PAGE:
My only concern about Jeeps is their tendency to not be highly favored by the sharp-eyed folks at Consumer Reports, although reliability ratings are above average. It's likely that the vehicle's age is a factor here, but sales of Jeeps are up--so plenty of folks still want to own one.

Many changes are on the way for Jeep, including a new small SUV based on a FIAT platform. But for the real all-American four-wheeling deal, this is a very reasonable way to take it to the street--and off the road.

Wednesday, December 19, 2012

Nissan JUKE is Designed for Play

Have you seen a Nissan JUKE in traffic? It's the one with the lights along the tops of the bulging front fenders, tapered tail with lights that look like they came from a late model Volvo station wagon, and in all likelihood a young, smiling driver behind the wheel. The JUKE is designed for fun--and targeted to a generation that doesn't crave muscle car power or the wind in their face like the drivers of those old British sports cars savored.

No, today's youth likes some power and speediness, good handling and, above all, to make some kind of statement. The Juke has that effect on drivers, and I'd like to think, on anyone who sees it next to other cars.

Luckily, the driving experience is not a let down. The little 1.6-liter engine delivers a surprisingly robust surge of energy from its 188 horsepower and 177 lb.-ft. of torque. You can thank the inclusion of direct injection and turbocharging. The power gets to the ground through a manual transmission (if you're lucky) and an advanced torque vectoring all-wheel-drive system. You normally have to spend a small fortune to get this technology.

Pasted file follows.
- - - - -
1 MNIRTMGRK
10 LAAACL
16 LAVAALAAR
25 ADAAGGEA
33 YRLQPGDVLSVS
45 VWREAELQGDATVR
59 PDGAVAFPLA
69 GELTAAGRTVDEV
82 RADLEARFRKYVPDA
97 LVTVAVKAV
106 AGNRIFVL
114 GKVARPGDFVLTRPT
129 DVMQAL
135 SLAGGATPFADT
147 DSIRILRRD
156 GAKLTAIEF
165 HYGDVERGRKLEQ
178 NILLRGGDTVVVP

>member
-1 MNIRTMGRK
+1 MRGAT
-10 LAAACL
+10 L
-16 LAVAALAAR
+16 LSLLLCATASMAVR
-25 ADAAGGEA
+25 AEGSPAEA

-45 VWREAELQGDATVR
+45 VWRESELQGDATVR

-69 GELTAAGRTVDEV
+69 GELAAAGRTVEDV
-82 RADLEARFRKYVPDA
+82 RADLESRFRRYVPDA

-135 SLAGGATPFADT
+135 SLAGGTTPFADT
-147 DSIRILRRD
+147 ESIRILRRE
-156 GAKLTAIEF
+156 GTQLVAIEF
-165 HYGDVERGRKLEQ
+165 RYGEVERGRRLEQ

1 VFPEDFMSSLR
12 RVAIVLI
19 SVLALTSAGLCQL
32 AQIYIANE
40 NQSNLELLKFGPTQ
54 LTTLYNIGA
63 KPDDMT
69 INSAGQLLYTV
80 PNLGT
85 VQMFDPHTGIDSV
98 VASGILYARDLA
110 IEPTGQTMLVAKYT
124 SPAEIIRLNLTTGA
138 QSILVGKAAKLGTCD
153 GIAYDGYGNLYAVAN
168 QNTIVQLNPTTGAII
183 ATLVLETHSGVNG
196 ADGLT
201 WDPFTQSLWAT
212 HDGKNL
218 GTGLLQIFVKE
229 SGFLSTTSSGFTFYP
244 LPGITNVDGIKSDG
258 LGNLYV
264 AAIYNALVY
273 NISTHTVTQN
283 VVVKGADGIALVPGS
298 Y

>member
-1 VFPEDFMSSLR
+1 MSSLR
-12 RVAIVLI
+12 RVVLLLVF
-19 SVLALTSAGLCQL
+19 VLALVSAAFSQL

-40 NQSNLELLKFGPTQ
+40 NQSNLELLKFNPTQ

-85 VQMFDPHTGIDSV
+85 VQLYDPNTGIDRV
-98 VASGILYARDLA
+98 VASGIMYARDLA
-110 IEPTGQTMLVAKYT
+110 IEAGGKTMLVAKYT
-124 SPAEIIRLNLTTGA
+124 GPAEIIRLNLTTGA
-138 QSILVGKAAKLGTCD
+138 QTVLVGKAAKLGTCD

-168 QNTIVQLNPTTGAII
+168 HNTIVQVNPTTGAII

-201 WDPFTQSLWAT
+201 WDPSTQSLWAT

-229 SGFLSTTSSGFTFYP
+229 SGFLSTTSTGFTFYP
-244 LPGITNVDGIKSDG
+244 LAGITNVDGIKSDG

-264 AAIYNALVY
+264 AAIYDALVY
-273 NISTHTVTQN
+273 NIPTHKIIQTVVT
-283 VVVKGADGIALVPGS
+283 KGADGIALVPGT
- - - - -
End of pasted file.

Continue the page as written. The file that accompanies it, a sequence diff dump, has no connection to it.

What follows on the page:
Now in its third year of production, the JUKE remains much the same as before, but there's a new accessory package called the Midnight Edition. It's available on all 2013 JUKE S, SV and SL models, and features unique 17-inch Black Wheels, a Sapphire Black rear roof spoiler, and Sapphire Black mirror caps.

Not much else new except for three new colors: Atomic Gold, Brilliant Silver and Pearl White.

But what needs to be new? The car already stands out, and not being a high volume vehicle, selling hundreds of thousands a year, it can be given a long lifespan.

Knowing that whatever impression you make with your car purchase, you'll spend most of your time with the car inside it, Nissan's designers have had big fun putting the inside of the Juke together. The console has a motorcycle tank feel to it, with metallic paint, and an instrument panel that resembles a motorcycle's as well. The dash and doors have an organic, convex, puffed up feeling. Surfaces are nicely rendered but not swanky luxurious. That would be the wrong way to go here.

The taut handling, good visability and amusing cockpit made time in the JUKE fun. I especially liked driving my Graphite Blue tester at night, because you can see the glowing lights atop the front corners from behind the wheel. 

The JUKE already gets my vote just by offering a six-speed manual transmission--although, oddly, not on the base S model, which comes with the CVT automatic only. I enjoyed changing gears in my tester, a top-level SL front-wheel-drive model. You can also order up all-wheel drive with it if you feel any urge to take your purchase off road.